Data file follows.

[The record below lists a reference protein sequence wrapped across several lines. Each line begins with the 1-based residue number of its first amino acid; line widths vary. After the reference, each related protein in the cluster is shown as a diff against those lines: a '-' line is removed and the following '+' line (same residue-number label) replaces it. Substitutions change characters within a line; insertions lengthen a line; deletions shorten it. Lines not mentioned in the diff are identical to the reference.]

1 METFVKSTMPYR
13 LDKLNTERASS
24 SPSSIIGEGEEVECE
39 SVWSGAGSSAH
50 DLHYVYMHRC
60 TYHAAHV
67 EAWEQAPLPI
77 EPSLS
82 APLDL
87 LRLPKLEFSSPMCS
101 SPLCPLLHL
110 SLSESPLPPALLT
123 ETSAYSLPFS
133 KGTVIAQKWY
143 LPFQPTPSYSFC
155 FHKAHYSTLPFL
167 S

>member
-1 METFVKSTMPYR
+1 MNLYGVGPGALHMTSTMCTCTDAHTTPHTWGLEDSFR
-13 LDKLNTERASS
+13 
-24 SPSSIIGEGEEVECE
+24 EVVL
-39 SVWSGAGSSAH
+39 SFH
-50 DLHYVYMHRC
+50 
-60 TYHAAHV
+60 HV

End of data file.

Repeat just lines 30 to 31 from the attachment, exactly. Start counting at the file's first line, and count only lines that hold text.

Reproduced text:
-60 TYHAAHV
+60 HV